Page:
NEW DELHI: The Supreme Court Thursday said it is inclined to pass directions to the national capital region (NCR) states to have community kitchens and to facilitate transportation of migrant workers who are willing to return home amid the current wave of COVID-19 pandemic.
The apex court observed that authorities must ensure that migrant workers returning home are not charged exorbitant fare by private bus operators and the Centre may consider involving the Railways to facilitate their transportation.
A bench of Justices Ashok Bhushan and M R Shah observed this while hearing a plea filed by three activists who have sought directions to the Centre and states to ensure food security, cash transfers, transport facilities and other welfare measures for migrant workers who are facing distress due to the curbs clamped in several parts of the country amid the pandemic.
"For the time being, we are inclined to pass directions on community kitchen so that nobody starves and also on facilitating transport of those who are willing to go," the bench said, adding that it would pass the order by Thursday evening.
The bench said that for NCR states Delhi, Uttar Pradesh and Haryana, it would issue certain directions while for other states, it may ask them to file their responses on the issues raised in the plea.
Advocate Prashant Bhushan, appearing for the applicants, said that due to the pandemic a huge number of migrant workers are again facing distress as they have lost jobs and have no money to look after themselves.
Referring to the prayers made in the application, he claimed that migrant workers were being charged exorbitantly by private bus operators for travelling to their native places.
Solicitor General Tushar Mehta told the bench that the country is fighting the pandemic and efforts of all the states is to ensure that industrial and construction activities are not halted.
"This year, the effort of every state is to ensure that it is not a lockdown in a sense which we have seen last time. Industries are working and construction activities are going on," he told the bench, adding that all state governments are "elected government" and are alive to the situation.
Mehta told the bench that states should be allowed to place all the details before the bench.
"That we will allow. But he (Bhushan) has raised the issue of NCR. He says private bus operators are charging exorbitant rates. The police and administration have to take action on this," the bench observed.
Mehta said facilitation of transportation should not be considered as incentivisation for exodus of migrants.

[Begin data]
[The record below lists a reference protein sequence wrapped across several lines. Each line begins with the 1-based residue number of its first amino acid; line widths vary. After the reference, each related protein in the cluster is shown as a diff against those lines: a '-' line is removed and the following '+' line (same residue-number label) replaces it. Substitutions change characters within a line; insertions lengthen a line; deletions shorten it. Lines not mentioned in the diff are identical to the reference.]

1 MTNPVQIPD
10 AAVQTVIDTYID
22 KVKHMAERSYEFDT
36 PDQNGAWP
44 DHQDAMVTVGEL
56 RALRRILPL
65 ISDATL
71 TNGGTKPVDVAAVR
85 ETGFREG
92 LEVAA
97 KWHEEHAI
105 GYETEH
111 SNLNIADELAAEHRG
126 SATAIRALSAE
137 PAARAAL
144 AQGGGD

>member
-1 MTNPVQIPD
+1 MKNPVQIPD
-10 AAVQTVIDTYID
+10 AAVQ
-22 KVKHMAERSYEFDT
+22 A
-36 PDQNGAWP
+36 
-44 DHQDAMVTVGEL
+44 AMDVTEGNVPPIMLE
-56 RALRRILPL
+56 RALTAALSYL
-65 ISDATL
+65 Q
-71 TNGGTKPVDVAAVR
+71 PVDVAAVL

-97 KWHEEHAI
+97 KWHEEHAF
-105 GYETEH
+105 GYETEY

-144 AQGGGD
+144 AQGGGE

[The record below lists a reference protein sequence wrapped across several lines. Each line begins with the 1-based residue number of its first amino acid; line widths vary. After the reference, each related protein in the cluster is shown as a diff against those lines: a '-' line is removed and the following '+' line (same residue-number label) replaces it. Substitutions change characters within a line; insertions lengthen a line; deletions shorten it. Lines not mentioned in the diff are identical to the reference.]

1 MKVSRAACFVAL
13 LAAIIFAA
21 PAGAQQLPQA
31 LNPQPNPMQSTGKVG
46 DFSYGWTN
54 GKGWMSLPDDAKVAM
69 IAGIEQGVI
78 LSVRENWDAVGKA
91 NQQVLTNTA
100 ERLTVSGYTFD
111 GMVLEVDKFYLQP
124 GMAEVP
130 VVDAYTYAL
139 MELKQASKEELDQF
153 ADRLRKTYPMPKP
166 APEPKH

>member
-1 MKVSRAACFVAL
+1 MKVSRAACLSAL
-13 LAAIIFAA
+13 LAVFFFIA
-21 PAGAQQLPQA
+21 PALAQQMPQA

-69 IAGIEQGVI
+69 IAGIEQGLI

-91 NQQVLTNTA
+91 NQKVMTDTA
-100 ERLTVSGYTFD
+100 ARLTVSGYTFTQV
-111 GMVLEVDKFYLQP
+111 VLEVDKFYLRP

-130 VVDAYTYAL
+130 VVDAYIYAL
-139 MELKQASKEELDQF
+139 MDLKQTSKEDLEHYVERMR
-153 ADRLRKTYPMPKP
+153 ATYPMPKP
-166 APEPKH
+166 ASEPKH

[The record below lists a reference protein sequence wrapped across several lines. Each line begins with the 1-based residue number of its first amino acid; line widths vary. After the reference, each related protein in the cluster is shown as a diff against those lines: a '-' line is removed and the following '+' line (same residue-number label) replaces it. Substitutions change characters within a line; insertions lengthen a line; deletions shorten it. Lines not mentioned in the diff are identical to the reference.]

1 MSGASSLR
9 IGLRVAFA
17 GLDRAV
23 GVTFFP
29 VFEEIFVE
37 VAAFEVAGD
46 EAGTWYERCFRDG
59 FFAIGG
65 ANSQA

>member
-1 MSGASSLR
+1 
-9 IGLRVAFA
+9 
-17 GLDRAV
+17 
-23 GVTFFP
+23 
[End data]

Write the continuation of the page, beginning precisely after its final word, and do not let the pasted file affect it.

"Any direction right now that facilitate their transportation will incentivise migration," he said.
Mehta said this application filed in the court is "far from reality" and has been filed from the "comfort of their homes".
"If the court is inclined to pass some interim order, then it should also ask the petitioners to help the migrant workers and provide funds for community kitchen. They should also help the initiatives taken by the state governments," he said.
Bhushan objected to Mehta's submissions and said, "I am amazed that Solicitor General is making such submissions. The Centre should provide foodgrains to the migrant workers which is rotting in its godowns."
During the hearing, the bench observed, "If somebody is willing to go, he should be facilitated".
"We do not agree that this will incentivise it," the bench said, adding, "Some sustenance must be provided for the time being. You have to consider the harsh realities".
"We are not issuing direction for free ride. We are only saying that those who are willing to travel should be facilitated and it must be ensured that they are not charged exorbitantly," the bench said.
At the outset, the top court observed that by and large, most of the migrant workers have already returned to their native places and states should highlight the schemes which are meant for their welfare there.
The apex court said last year, it had passed several directions in the suo motu case on problems and miseries of migrant labourers amid the pandemic.
It said the states should file their responses on the directions given earlier by the court.
In May last year, the top court had taken suo motu cognizance of problems and miseries of migrant labourers and had passed a slew of directions, including asking the states not to charge fare from migrant workers and provide them food for free till they board trains or buses.
It had asked the Centre and states to identify and send back within 15 days stranded migrant workers willing to return to their native places and advocated for their counselling and help to find avenues of employment lost during COVID-19 induced nationwide lockdown last year.
Referring to the resurgence of COVID-19 infections and consequent curbs, activists - Anjali Bharadwaj, Harsh Mander and Jagdeep Chhokar -- have filed the fresh interim plea in the suo motu case seeking initiation of welfare measures again.
"Direct the UOI (Union of India) to resume its scheme of providing dry rations under the 'Atmanirbhar Bharat' scheme, or any other scheme designed for that purpose, to all eight crore migrant labourers/stranded or needy persons who are not covered under the National Food Security Act or state PDS cards and were identified under the said scheme last year, for at least such time that the Disaster Management Act is in force by issuance of COVID ration cards," it has said.